I have a pandas Series and a function that I want to apply to each element of the Series. The function have an additional argument too. So far so good: for example

python pandas: apply a function with arguments to a series. Update

What about if the argument varies by itself running over a given list? I had to face this problem in my code and I have found a straightforward solution but it is quite specific and (even worse) do not use the apply method.

Here is a toy model code:

```
a=pd.DataFrame({'x'=[1,2]})
t=[10,20]
```

I want to multiply elements in a['x'] by elements in t. Here the function is quite simple and len(t) matches with len(a['x'].index) so I could just do:

```
a['t']=t
a['x*t']=a['x']*a['t']
```

But what about if the function is more elaborate or the two lengths do not match?

What I would like is a command line like:

```
a['x'].apply(lambda x,y: x*y, arg=t)
```

The point is that this specific line exits with an error because the arg variable in that case will accept only a tuple of len=1. I do not see any 'place' to put the various element of t.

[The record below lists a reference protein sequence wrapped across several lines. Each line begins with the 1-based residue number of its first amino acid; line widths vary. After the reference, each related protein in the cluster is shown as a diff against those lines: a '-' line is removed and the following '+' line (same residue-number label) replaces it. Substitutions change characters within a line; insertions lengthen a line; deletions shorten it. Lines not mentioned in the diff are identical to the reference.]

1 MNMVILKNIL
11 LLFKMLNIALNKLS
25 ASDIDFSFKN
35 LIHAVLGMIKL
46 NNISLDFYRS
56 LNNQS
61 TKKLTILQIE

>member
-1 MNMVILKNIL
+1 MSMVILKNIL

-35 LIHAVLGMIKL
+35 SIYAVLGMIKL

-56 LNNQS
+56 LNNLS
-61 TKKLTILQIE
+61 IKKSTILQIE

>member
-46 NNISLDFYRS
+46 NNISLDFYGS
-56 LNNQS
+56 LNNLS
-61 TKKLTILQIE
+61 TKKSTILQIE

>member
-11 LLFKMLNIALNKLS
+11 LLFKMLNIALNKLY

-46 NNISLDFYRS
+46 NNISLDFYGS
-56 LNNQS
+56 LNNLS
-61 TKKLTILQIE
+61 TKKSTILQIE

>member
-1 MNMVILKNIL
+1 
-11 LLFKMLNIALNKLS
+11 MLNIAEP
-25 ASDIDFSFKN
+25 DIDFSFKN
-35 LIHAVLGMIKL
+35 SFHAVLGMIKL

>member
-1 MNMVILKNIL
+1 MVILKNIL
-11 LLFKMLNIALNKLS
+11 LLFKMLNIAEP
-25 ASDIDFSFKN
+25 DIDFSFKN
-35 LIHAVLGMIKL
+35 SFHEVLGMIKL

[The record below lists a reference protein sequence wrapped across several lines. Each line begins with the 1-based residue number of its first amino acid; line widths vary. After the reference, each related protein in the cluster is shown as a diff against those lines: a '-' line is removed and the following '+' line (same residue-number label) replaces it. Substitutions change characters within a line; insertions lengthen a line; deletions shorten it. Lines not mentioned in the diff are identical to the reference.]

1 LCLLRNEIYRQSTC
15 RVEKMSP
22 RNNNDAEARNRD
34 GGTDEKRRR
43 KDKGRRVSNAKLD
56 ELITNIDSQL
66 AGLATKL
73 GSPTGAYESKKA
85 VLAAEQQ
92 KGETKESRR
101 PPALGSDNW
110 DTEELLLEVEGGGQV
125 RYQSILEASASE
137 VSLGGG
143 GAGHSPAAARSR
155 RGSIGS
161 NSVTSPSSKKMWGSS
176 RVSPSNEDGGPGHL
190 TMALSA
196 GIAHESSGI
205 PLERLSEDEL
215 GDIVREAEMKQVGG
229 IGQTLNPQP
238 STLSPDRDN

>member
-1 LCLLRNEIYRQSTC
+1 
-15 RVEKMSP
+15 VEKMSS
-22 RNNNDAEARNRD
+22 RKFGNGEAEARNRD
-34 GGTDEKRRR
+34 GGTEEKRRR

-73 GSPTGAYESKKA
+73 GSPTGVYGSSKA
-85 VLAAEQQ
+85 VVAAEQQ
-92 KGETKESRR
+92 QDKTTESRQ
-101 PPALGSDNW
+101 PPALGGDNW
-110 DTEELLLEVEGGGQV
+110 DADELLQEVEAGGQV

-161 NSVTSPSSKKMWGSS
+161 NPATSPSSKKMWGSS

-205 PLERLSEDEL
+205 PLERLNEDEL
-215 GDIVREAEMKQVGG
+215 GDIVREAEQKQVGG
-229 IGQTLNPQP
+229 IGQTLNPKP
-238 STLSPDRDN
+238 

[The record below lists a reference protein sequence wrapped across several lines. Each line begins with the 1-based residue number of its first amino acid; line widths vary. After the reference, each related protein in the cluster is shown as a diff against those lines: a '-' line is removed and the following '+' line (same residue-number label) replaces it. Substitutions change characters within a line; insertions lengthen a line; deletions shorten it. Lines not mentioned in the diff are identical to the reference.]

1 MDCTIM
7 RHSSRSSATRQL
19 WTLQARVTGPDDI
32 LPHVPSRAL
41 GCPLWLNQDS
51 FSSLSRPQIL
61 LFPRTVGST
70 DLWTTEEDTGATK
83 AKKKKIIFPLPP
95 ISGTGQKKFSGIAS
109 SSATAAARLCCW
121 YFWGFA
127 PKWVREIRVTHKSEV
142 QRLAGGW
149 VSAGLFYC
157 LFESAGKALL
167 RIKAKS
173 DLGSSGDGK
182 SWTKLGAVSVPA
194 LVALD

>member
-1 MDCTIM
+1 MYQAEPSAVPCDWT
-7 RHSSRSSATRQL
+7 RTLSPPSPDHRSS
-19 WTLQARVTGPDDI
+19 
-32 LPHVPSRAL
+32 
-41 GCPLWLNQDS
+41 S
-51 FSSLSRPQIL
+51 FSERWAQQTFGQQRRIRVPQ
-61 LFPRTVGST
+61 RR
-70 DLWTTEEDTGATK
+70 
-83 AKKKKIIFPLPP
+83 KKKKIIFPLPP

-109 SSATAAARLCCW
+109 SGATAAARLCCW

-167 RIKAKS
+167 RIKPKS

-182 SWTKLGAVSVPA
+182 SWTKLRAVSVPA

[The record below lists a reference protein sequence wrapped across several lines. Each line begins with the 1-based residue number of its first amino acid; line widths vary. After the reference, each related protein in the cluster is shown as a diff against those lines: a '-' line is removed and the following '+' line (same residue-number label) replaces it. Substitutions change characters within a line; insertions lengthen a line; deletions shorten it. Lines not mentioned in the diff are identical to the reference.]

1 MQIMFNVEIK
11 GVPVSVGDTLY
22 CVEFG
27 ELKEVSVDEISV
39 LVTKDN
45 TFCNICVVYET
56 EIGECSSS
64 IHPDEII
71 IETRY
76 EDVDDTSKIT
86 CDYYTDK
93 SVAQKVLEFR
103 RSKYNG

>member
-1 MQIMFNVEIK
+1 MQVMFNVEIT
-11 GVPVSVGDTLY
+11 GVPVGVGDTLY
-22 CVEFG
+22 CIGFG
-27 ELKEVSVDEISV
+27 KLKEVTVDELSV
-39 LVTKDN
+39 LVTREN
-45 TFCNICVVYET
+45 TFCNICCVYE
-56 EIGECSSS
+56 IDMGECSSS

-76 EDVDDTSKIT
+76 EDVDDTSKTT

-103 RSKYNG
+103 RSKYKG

`t`

to be used. If`t`

is of a different length than`a['x']`

, what do you want to happen? How do you want the values in`t`

to be matched up with the values in`a['x']`

? – BrenBarn Jan 29 '14 at 20:44`t`

vector into a correctly-sized column in the data frame, using whatever mapping convention you'd like, and after that is created,thenyou can just use a simple`apply`

or`map`

or basic array function to operate on them. But you shouldn't want Pandas to support arbitrary ways of broadcasting elements. That interface would be so wide open it would necessitate that the data structure was meaningless. – Mr. F Jan 29 '14 at 21:43